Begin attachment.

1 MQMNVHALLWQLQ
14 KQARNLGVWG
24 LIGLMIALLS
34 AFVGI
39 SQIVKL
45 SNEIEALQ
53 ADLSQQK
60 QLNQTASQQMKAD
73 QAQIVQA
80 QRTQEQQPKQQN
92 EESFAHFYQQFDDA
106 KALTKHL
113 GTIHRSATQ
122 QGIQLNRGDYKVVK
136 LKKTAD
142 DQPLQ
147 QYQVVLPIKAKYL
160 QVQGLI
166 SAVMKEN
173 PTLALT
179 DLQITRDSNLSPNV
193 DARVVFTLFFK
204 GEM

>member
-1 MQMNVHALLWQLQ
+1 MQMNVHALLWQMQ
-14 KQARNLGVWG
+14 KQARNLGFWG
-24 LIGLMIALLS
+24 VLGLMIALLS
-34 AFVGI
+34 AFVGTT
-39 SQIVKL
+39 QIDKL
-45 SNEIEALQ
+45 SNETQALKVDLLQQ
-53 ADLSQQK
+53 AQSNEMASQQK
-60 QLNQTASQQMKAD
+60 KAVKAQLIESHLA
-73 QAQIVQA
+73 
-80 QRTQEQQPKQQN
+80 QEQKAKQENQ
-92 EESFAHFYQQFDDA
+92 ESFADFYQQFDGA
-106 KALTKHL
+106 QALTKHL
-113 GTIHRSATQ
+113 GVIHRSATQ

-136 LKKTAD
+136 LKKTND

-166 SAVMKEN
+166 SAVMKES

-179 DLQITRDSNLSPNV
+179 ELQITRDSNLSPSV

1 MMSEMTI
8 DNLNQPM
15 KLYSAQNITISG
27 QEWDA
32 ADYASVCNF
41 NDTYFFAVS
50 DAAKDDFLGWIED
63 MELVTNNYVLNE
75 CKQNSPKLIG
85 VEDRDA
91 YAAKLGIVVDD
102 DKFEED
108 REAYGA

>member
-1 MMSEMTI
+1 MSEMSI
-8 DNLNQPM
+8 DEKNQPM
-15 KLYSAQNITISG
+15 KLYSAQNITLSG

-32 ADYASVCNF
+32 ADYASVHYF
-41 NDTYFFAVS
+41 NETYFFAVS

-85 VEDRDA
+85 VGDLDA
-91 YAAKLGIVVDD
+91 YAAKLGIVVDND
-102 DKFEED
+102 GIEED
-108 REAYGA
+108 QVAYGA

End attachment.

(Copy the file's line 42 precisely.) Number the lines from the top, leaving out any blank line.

+73 